By this time, cultural influences from Persia and Arab had started influencing the evolution of Indian music in the northern part of India. Amir Khusro, a poet and musician under many Delhi Sultanate kings introduced Persian and Arabic elements to Indian music. He originated the ‘Khayal’ and ‘Tarana’ style of music which is now integral part of Hindustani music. A mild distinction was slowly building up in the overall style and practice of Indian music practiced in the northern part of India which eventually led to birth of what is known today as “Hindustani Sangita” while music in south of India came to be known as “Karnataka Sangita” relatively less influenced from outside cultures. The word Karnataka is a combination of ‘Karna’ (ears) and ‘ataka’ (pleasant) meaning that which is pleasant to hear.

In 1336AD, during a tumultuous period during which wars and invasions on neighboring kingdoms by Muslim kings to expand their territory was common, Sage Vidyaranya, a brilliant scholar, visionary, philosopher and a statesman, emerged on the scene as a powerful force who was the key architect in founding and establishing the ‘Vijayanagara Empire’. This empire, also known as ‘Karnata Rajya’ would eventually expand into most of southern and western regions of India. It successfully stemmed the advancement of Muslim invasions into southern India thereby shielding the native culture and traditions from the influences of Islamic culture. For the next 250 years, various emperors and kings under Vijayanagara empire and its successor kingdoms would provide unprecedented levels of patronage for the advancement of music and arts.  It was during this period Thanjavur began to emerge as a seat of music.

Sage Vidyaranya also authored a music treatise called ‘Sangita Saara’ introducing new concepts to the music theory including the concept of ‘mela’.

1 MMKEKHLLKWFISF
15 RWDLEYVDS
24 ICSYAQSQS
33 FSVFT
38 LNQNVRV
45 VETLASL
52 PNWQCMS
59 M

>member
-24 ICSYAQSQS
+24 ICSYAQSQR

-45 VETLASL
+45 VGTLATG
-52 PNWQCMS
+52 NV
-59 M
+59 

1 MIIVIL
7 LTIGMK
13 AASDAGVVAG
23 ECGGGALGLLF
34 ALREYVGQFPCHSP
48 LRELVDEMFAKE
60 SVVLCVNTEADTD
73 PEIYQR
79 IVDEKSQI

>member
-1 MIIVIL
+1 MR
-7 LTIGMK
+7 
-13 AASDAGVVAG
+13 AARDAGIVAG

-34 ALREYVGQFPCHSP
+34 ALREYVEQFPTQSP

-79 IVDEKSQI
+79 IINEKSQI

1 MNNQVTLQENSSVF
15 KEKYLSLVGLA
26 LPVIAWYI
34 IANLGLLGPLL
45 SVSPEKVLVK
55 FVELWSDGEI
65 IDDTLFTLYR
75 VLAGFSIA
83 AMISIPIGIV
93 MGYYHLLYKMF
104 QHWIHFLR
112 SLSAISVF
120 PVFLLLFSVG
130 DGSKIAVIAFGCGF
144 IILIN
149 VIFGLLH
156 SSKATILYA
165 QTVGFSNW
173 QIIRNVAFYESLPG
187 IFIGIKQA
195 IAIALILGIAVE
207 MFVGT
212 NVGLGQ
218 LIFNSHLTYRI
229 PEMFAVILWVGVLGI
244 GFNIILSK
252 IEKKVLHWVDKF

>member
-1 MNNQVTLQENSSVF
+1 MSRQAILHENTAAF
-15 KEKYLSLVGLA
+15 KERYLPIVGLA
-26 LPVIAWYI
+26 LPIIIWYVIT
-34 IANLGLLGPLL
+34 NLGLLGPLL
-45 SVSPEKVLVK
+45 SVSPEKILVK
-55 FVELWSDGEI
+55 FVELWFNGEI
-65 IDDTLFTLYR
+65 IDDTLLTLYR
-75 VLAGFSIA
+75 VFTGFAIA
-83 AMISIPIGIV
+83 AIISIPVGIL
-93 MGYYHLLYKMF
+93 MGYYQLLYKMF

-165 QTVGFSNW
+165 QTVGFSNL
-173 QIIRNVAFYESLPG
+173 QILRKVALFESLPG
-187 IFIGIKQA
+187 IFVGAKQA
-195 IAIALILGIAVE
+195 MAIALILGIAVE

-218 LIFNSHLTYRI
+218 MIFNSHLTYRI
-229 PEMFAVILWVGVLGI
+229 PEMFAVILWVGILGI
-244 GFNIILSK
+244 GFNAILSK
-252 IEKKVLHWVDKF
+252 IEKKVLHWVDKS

Note: The term ‘mela’ was coined as an attempt to group and classify in some logical fashion the numerous musical scales (phrase based Ragaas) that had evolved by then. Mela was meant to be a parent scale under which musical scales confirming to a set of rules could be grouped under. Mela was still a theoretical concept and not an actual scale in practice.[1]

Other iconic works during 14th and 15th century was ‘Sangitaraaja’ authored by Khumbha Maharana of Mewar and a commentary on Sangeeta Ratnakara authored by Kallinatha.

It was also during this time the Haridaasa movement was taking roots in the Kannada speaking regions (present day Karnataka) of the Vijayanagara Empire. It was primarily rooted in the ‘Bhakti’ concept. In this lineage was born sage Purandara Dasa who was a vaggeyakara (composer-performer), a lakshanakara (musicologist), and the founder of musical pedagogy. For all these reasons and the enormous influence that he had on present day Karnatic music, musicologists call him the “Sangeeta Pithamaha” (lit. grandfather) of Karnatic music.  Purandara Dasa systematized the method of teaching Carnatic music which is followed to the present day. He introduced the raga Mayamalavagowla as the basic scale for music instruction and fashioned series of graded lessons such as Swaravalis, Janti-Swaras, Alankaras, Lakshana-Geetas, Prabandhas, Ugabhogas, Dhaatu-Varase, Geeta, Sooladis and Kritis. Another of his important contributions was the fusion of Bhaava, Raga, and Laya in his compositions . Purandara Dasa had great influence on Hindustani music. The foremost Hindustani musician Tansen’s teacher, Swami Haridas was Purandara Dasa’s disciple.

Tallapaaka Annamacharya, also popularly known as Annamayya (1408–1503AD), was a saint who composed songs in Telugu called ‘Sankirtanas’ in praise of lord Venkateswara.

Meanwhile, in the ensuing period between 1336AD – 1509AD the Vijayanagara empire emerged as a formidable empire ruling much of southern India and reached its peak by 1509AD.

References

  1. Wikipedia